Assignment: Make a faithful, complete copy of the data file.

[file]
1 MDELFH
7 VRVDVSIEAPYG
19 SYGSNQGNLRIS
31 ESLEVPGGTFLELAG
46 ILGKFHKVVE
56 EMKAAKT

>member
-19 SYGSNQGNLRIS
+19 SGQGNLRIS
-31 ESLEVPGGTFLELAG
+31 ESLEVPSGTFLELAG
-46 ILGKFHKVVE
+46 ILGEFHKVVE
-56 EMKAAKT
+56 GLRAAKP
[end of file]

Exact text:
1 MDELFH
7 VRVDVSIEAPYG
19 SYGSNQGNLRIS
31 ESLEVPGGTFLELAG
46 ILGKFHKVVE
56 EMKAAKT

>member
-19 SYGSNQGNLRIS
+19 SGQGNLRIS
-31 ESLEVPGGTFLELAG
+31 ESLEVPSGTFLELAG
-46 ILGKFHKVVE
+46 ILGEFHKVVE
-56 EMKAAKT
+56 GLRAAKP